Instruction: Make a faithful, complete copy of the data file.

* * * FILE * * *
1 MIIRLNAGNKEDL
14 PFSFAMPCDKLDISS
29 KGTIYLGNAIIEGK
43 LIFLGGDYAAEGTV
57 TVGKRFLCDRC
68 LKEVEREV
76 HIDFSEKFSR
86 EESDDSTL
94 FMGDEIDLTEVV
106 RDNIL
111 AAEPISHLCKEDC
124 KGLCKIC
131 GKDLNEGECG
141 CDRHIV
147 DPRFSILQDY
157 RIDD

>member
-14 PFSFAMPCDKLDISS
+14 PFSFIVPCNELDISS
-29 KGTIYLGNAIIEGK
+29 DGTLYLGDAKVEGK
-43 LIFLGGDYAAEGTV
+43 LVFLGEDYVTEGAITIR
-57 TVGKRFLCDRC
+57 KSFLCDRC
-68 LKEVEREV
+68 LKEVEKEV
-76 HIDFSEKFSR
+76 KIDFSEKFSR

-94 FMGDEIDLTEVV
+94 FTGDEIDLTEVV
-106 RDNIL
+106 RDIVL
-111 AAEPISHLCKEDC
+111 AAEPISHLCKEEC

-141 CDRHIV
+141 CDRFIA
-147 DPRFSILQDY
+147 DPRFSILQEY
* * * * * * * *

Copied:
1 MIIRLNAGNKEDL
14 PFSFAMPCDKLDISS
29 KGTIYLGNAIIEGK
43 LIFLGGDYAAEGTV
57 TVGKRFLCDRC
68 LKEVEREV
76 HIDFSEKFSR
86 EESDDSTL
94 FMGDEIDLTEVV
106 RDNIL
111 AAEPISHLCKEDC
124 KGLCKIC
131 GKDLNEGECG
141 CDRHIV
147 DPRFSILQDY
157 RIDD

>member
-14 PFSFAMPCDKLDISS
+14 PFSFIVPCNELDISS
-29 KGTIYLGNAIIEGK
+29 DGTLYLGDAKVEGK
-43 LIFLGGDYAAEGTV
+43 LVFLGEDYVTEGAITIR
-57 TVGKRFLCDRC
+57 KSFLCDRC
-68 LKEVEREV
+68 LKEVEKEV
-76 HIDFSEKFSR
+76 KIDFSEKFSR

-94 FMGDEIDLTEVV
+94 FTGDEIDLTEVV
-106 RDNIL
+106 RDIVL
-111 AAEPISHLCKEDC
+111 AAEPISHLCKEEC

-141 CDRHIV
+141 CDRFIA
-147 DPRFSILQDY
+147 DPRFSILQEY